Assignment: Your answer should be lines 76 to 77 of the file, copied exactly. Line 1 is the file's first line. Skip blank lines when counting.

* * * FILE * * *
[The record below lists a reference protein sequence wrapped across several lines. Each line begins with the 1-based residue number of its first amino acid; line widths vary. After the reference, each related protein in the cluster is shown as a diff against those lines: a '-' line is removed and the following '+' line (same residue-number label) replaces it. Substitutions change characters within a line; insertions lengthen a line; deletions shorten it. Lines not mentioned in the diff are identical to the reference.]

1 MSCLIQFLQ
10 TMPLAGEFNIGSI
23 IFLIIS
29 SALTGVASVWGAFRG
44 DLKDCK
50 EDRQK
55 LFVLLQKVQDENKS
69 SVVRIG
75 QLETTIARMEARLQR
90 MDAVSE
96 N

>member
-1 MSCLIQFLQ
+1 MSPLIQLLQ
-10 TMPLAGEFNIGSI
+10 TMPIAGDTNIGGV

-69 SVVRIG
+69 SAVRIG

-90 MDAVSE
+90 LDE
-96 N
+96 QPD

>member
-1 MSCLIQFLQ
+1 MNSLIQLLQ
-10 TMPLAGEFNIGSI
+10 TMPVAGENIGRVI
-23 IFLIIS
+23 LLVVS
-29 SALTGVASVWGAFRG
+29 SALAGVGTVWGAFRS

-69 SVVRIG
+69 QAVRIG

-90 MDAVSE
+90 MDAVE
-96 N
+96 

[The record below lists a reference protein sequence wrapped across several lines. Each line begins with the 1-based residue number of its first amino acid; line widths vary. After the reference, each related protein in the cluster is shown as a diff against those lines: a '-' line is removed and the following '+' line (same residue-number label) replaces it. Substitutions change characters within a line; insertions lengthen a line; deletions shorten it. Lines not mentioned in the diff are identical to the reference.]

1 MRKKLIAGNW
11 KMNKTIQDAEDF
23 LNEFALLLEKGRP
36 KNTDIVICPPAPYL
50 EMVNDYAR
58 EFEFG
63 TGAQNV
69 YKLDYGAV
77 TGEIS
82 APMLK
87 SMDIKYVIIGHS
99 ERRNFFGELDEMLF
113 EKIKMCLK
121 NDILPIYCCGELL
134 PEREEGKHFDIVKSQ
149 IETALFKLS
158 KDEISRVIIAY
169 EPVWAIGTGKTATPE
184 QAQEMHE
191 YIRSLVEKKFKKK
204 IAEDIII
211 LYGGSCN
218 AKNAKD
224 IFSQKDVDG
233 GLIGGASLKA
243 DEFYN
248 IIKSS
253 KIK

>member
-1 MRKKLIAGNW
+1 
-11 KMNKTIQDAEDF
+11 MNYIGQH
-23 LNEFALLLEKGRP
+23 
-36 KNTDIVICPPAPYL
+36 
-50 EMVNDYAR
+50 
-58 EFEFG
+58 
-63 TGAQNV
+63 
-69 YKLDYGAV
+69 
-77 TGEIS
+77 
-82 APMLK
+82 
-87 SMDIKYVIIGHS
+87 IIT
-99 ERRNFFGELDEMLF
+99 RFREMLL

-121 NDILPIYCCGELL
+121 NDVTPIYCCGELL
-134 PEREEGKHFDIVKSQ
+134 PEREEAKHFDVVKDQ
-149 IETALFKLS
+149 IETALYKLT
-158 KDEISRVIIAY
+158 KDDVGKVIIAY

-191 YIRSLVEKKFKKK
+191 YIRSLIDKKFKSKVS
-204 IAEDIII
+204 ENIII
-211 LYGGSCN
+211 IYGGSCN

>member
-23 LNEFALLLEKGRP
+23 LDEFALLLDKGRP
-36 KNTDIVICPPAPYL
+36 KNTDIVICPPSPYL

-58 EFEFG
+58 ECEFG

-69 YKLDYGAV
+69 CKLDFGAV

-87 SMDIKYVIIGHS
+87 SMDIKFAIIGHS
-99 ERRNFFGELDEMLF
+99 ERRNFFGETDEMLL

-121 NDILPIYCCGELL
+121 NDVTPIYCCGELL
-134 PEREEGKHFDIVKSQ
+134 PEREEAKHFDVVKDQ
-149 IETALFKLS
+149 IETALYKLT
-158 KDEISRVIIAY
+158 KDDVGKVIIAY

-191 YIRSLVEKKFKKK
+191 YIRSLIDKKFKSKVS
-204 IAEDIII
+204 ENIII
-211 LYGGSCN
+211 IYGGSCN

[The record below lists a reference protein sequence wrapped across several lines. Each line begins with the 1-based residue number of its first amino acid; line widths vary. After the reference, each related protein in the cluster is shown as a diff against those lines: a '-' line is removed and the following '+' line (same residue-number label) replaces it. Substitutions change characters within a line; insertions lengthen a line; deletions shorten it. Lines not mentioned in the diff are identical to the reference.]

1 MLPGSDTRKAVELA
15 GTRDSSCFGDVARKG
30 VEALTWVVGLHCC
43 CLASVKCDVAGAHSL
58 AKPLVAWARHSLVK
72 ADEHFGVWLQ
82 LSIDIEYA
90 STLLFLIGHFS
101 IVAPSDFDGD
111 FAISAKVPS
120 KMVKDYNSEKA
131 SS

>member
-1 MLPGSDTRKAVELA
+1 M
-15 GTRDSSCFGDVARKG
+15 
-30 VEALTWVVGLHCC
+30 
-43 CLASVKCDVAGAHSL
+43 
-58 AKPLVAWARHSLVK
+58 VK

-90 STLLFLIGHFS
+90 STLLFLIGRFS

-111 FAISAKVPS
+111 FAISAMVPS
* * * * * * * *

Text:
+36 
-50 EMVNDYAR